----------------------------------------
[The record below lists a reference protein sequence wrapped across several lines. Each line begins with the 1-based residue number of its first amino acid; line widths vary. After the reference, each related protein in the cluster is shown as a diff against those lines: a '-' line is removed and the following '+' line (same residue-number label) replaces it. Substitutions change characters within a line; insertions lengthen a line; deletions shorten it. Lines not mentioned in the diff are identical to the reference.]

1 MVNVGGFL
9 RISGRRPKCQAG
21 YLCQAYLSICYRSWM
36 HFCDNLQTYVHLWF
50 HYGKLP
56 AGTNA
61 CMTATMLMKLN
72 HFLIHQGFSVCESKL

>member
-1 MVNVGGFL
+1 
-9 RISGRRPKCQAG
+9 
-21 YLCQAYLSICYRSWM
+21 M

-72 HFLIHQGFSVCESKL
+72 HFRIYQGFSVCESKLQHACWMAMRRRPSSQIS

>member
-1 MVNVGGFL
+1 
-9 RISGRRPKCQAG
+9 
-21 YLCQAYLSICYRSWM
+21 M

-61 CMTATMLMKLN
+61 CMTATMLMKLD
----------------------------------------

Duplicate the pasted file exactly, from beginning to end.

[The record below lists a reference protein sequence wrapped across several lines. Each line begins with the 1-based residue number of its first amino acid; line widths vary. After the reference, each related protein in the cluster is shown as a diff against those lines: a '-' line is removed and the following '+' line (same residue-number label) replaces it. Substitutions change characters within a line; insertions lengthen a line; deletions shorten it. Lines not mentioned in the diff are identical to the reference.]

1 MVNVGGFL
9 RISGRRPKCQAG
21 YLCQAYLSICYRSWM
36 HFCDNLQTYVHLWF
50 HYGKLP
56 AGTNA
61 CMTATMLMKLN
72 HFLIHQGFSVCESKL

>member
-1 MVNVGGFL
+1 
-9 RISGRRPKCQAG
+9 
-21 YLCQAYLSICYRSWM
+21 M

-72 HFLIHQGFSVCESKL
+72 HFRIYQGFSVCESKLQHACWMAMRRRPSSQIS

>member
-1 MVNVGGFL
+1 
-9 RISGRRPKCQAG
+9 
-21 YLCQAYLSICYRSWM
+21 M

-61 CMTATMLMKLN
+61 CMTATMLMKLD